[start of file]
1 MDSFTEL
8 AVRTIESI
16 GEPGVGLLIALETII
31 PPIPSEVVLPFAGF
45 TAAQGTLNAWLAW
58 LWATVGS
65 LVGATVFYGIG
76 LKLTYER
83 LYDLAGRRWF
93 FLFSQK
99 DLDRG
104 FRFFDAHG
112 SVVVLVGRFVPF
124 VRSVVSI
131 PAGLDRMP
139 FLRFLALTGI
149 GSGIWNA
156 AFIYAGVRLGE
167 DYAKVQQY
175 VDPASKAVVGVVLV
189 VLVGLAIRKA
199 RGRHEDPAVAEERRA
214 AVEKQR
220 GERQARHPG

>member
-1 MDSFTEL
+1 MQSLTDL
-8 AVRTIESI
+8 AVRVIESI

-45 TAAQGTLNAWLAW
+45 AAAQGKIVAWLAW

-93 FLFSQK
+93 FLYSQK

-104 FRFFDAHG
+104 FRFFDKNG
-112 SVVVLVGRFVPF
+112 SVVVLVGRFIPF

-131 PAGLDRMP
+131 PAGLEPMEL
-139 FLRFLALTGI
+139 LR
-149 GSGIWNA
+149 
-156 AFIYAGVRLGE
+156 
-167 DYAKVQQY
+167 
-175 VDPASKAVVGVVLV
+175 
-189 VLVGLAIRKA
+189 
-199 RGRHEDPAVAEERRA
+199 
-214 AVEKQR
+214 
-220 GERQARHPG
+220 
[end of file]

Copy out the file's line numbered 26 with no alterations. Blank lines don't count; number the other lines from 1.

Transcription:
-1 MDSFTEL